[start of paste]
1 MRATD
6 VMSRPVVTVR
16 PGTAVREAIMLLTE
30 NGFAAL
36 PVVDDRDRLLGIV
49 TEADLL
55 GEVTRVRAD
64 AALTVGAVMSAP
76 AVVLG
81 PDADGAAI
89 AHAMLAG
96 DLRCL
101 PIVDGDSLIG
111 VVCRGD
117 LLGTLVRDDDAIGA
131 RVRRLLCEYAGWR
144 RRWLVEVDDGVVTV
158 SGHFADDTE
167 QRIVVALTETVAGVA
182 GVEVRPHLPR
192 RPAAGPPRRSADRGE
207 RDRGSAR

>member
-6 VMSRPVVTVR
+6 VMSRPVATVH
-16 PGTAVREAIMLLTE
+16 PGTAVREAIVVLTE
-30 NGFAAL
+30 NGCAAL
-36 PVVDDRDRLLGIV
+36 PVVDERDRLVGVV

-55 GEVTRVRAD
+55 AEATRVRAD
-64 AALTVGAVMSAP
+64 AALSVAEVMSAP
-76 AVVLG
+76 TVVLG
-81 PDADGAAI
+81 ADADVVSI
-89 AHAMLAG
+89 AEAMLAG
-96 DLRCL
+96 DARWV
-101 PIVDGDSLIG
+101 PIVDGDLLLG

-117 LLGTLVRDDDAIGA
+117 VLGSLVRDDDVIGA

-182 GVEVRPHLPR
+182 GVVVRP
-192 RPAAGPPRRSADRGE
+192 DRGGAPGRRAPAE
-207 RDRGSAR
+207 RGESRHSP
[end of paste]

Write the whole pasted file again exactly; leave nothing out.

1 MRATD
6 VMSRPVVTVR
16 PGTAVREAIMLLTE
30 NGFAAL
36 PVVDDRDRLLGIV
49 TEADLL
55 GEVTRVRAD
64 AALTVGAVMSAP
76 AVVLG
81 PDADGAAI
89 AHAMLAG
96 DLRCL
101 PIVDGDSLIG
111 VVCRGD
117 LLGTLVRDDDAIGA
131 RVRRLLCEYAGWR
144 RRWLVEVDDGVVTV
158 SGHFADDTE
167 QRIVVALTETVAGVA
182 GVEVRPHLPR
192 RPAAGPPRRSADRGE
207 RDRGSAR

>member
-6 VMSRPVVTVR
+6 VMSRPVATVH
-16 PGTAVREAIMLLTE
+16 PGTAVREAIVVLTE
-30 NGFAAL
+30 NGCAAL
-36 PVVDDRDRLLGIV
+36 PVVDERDRLVGVV

-55 GEVTRVRAD
+55 AEATRVRAD
-64 AALTVGAVMSAP
+64 AALSVAEVMSAP
-76 AVVLG
+76 TVVLG
-81 PDADGAAI
+81 ADADVVSI
-89 AHAMLAG
+89 AEAMLAG
-96 DLRCL
+96 DARWV
-101 PIVDGDSLIG
+101 PIVDGDLLLG

-117 LLGTLVRDDDAIGA
+117 VLGSLVRDDDVIGA

-182 GVEVRPHLPR
+182 GVVVRP
-192 RPAAGPPRRSADRGE
+192 DRGGAPGRRAPAE
-207 RDRGSAR
+207 RGESRHSP